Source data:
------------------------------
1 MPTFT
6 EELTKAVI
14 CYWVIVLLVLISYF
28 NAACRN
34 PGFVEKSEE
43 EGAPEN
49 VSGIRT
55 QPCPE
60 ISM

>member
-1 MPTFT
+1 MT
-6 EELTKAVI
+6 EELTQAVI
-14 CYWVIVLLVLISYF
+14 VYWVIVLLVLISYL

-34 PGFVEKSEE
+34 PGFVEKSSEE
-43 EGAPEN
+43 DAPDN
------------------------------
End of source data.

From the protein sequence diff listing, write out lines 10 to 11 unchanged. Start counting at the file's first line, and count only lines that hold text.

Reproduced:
>member
-1 MPTFT